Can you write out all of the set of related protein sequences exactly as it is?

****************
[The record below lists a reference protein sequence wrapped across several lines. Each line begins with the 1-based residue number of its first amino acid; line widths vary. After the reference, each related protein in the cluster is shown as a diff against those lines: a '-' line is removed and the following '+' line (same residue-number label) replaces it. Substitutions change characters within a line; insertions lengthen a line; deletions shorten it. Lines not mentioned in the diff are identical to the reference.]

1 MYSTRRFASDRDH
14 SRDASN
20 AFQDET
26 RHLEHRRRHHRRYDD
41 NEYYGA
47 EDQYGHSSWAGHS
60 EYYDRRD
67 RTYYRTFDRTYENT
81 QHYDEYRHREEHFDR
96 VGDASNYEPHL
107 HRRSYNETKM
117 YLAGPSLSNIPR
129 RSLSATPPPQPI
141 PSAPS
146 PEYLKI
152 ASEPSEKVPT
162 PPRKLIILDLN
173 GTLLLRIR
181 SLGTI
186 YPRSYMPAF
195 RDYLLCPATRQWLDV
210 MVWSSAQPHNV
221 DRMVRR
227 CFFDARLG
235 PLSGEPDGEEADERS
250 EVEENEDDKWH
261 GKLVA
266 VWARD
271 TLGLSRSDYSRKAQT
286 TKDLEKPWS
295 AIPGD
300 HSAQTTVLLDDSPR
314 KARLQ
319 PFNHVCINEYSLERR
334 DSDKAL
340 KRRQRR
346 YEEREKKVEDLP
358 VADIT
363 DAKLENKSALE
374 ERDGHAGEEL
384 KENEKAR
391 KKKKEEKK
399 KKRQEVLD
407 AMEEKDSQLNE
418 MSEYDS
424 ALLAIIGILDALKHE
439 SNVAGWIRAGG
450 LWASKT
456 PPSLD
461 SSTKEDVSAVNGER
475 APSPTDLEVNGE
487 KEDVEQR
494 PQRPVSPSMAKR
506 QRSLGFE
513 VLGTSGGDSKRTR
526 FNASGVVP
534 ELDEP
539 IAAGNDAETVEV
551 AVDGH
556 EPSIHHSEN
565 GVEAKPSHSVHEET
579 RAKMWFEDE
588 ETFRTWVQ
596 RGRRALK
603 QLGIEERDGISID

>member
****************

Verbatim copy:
[The record below lists a reference protein sequence wrapped across several lines. Each line begins with the 1-based residue number of its first amino acid; line widths vary. After the reference, each related protein in the cluster is shown as a diff against those lines: a '-' line is removed and the following '+' line (same residue-number label) replaces it. Substitutions change characters within a line; insertions lengthen a line; deletions shorten it. Lines not mentioned in the diff are identical to the reference.]

1 MYSTRRFASDRDH
14 SRDASN
20 AFQDET
26 RHLEHRRRHHRRYDD
41 NEYYGA
47 EDQYGHSSWAGHS
60 EYYDRRD
67 RTYYRTFDRTYENT
81 QHYDEYRHREEHFDR
96 VGDASNYEPHL
107 HRRSYNETKM
117 YLAGPSLSNIPR
129 RSLSATPPPQPI
141 PSAPS
146 PEYLKI
152 ASEPSEKVPT
162 PPRKLIILDLN
173 GTLLLRIR
181 SLGTI
186 YPRSYMPAF
195 RDYLLCPATRQWLDV
210 MVWSSAQPHNV
221 DRMVRR
227 CFFDARLG
235 PLSGEPDGEEADERS
250 EVEENEDDKWH
261 GKLVA
266 VWARD
271 TLGLSRSDYSRKAQT
286 TKDLEKPWS
295 AIPGD
300 HSAQTTVLLDDSPR
314 KARLQ
319 PFNHVCINEYSLERR
334 DSDKAL
340 KRRQRR
346 YEEREKKVEDLP
358 VADIT
363 DAKLENKSALE
374 ERDGHAGEEL
384 KENEKAR
391 KKKKEEKK
399 KKRQEVLD
407 AMEEKDSQLNE
418 MSEYDS
424 ALLAIIGILDALKHE
439 SNVAGWIRAGG
450 LWASKT
456 PPSLD
461 SSTKEDVSAVNGER
475 APSPTDLEVNGE
487 KEDVEQR
494 PQRPVSPSMAKR
506 QRSLGFE
513 VLGTSGGDSKRTR
526 FNASGVVP
534 ELDEP
539 IAAGNDAETVEV
551 AVDGH
556 EPSIHHSEN
565 GVEAKPSHSVHEET
579 RAKMWFEDE
588 ETFRTWVQ
596 RGRRALK
603 QLGIEERDGISID

>member